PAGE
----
I remember when my Uncle was dying…

It was complex. I was in New York, on vacation. For my Mom’s birthday.

A woman maliciously decided to tell us that he’d died. My mother, my aunt, and me. I didn’t cry much, then- I was in total shock.I started making phone calls and booking tickets. And then I hyperventilated in the elevator on the way to the airport.

I had to take a flight home alone. I cried the entire way- I slept, and I cried.

Then we heard the truth- he was having something like ten heart attacks a day. He was flat-lining all the time. He was on life support. But he was basically gone… just gone. But not actually yet. My mother would get to see him with his heart still beating. I felt hope at that. She would feel so much better.

My uncle is dying. And I didn’t go see him. This was all I was thinking- and so much more. The truth was I was terrified to see him. I didn’t think I was worthy of seeing him after such a sparse relationship.
  • His entire family is in complete denial and thought he was going to recover. Meanwhile he’s on life support, his organs are giving out, and he’s literally decomposing on the hospital bed. They’re torturing him, keeping him from relief, making him hold on because they can’t let go. Not yet. This wasn’t supposed to happen- not now, not so quickly. That’s the startling thing about heart attacks. I managed to write this in a devastated, turbulent state.

    I felt sorry for him. I felt sorry for his family- his young daughters. I was mostly sorry that I didn’t spend enough time with him. Not nearly enough.

    I was a real mess for days. In my diary, I wrote: I can’t really sleep. I just clean and clean and wait for the news I know is going to come at any second. I keep the TV on until I literally get so sick of it and even then I keep it on because- I don’t want to hear my thoughts anymore, please not anymore.

    I’m grieving. But. I have a strange sense of gratitude, in a sickened way, for the relatively calm, peaceful life I have- that I still have my father, my mother- so much. I have wasted quarter of my life worrying stressing and other negative emotions, but I know better now. Every moment is precious. I want to vomit.

    I hope they pull the plug soon- as awful as it sounds.

    Yet, I hear the dreaded phone call ringing in my ears.

The doctors had said no piece of his heart was good except the size of the tip of your finger. If he ever recovered which was about 2% likely, his brain would be so damaged he wouldn’t be able to function. Usually three does the trick for that. He was having thirty a week, at least.

I often thought of the family, focused on them, grieved for them a lot. I didn’t think any of them would survive without him. They were very codependent. I didn’t feel anything about that he was in a better place, though that was the first thing I told my mom when she was crying- but I tried not to dwell on that. The grief was enough. I prayed to God that he was alright wherever he was- and I prayed to God- I told his spirit in the Universe that I loved him, I love you, I love you, I said it about twenty times. And sometimes, I said I was sorry.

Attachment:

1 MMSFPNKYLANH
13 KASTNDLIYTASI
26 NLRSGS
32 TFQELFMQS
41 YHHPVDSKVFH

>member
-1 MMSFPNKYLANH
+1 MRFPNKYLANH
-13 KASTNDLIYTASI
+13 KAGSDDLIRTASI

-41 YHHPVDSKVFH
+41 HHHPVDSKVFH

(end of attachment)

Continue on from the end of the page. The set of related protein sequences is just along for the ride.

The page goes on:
I wasn’t sure I believed in God at that point in my life. I thought that God was invented and that I was a fool to think of God as real. I honestly thought that. Now I’m not so sure. Now I know I must have been wrong.

But mostly, I just said, “I love you, Uncle.” Over and over. Over and over. It made my heart swell with so many things. The grief made me sick at first. I was like a mime, shuffling through the kitchen, my body was stinging- it was so eery, how much I wasn’t a body anymore- I felt as though I was just a mind of thoughts and emotions.

All I could think was that I would do anything, anything if Uncle would somehow, magically recover, even though I knew he was already gone- if by some, rare, insane change, I would just do anything.

I also had a grand epiphany, but not in the sense of a realization- I thought I had strong, resounding epiphanies in the past, hundreds of them- but I had no idea. I really hadn’t a clue.

This wasn’t just an epiphany, it didn’t feel like it at all. It was more like I just knew that my entire perspective had shattered and changed: life was suddenly so, so fragile and dream-like- that I had to do what I intended to do. I had to write for the rest of my days, follow my passion, because life was much too valuable- so, so valuable and too short and too- too everything to just not to do it all.

I’ve been so ungrateful in the past! My father almost died once and I didn’t even have this epiphany. I’ve wasted so much time being angry, suicidal, resentful, grieving upon my mistakes- what a waste of this life! I thought I was worthless, that my life meant nothing- how horrible- I’m lucky to have my life. I have to live everyday like my last. I wish I could- I wish I had that power! I wish that I could live everyday unafraid like I was then- because I felt that day I thought Uncle died- I felt the way it would feel if it was my last day on Earth, alive.

Every time I recall that feeling I get chills. It’s still something that’s fallible to words. What I’m writing here is doing it the biggest injustice.

Sometimes I think I needed this to happen. Sometimes I think God knew I wasn’t ready for him to die- and no one was. But it doesn’t matter except that he recovered. I’m thankful in the weirdest way that it did. Or I would have never put my life on the path that it was meant to be. But even that…

This life is all about loving, giving and giving. Having anything means nothing. At least not in the face of death.

The best part is that he recovered fully.

Fully.

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